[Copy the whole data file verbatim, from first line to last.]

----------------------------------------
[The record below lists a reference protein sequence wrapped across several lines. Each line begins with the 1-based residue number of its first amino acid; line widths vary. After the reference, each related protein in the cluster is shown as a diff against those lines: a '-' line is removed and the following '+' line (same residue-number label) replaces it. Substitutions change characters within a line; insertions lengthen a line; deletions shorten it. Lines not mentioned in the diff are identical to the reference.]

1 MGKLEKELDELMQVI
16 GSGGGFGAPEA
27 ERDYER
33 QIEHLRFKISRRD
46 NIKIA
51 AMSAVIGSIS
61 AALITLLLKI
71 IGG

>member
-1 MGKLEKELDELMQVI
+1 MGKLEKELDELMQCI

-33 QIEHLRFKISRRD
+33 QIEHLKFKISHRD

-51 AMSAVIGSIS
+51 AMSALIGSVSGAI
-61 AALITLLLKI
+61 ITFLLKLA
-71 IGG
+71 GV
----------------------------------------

[The record below lists a reference protein sequence wrapped across several lines. Each line begins with the 1-based residue number of its first amino acid; line widths vary. After the reference, each related protein in the cluster is shown as a diff against those lines: a '-' line is removed and the following '+' line (same residue-number label) replaces it. Substitutions change characters within a line; insertions lengthen a line; deletions shorten it. Lines not mentioned in the diff are identical to the reference.]

1 MGKLEKELDELMQVI
16 GSGGGFGAPEA
27 ERDYER
33 QIEHLRFKISRRD
46 NIKIA
51 AMSAVIGSIS
61 AALITLLLKI
71 IGG

>member
-1 MGKLEKELDELMQVI
+1 MGKLEKELDELMQCI

-33 QIEHLRFKISRRD
+33 QIEHLKFKISHRD

-51 AMSAVIGSIS
+51 AMSALIGSVSGAI
-61 AALITLLLKI
+61 ITFLLKLA
-71 IGG
+71 GV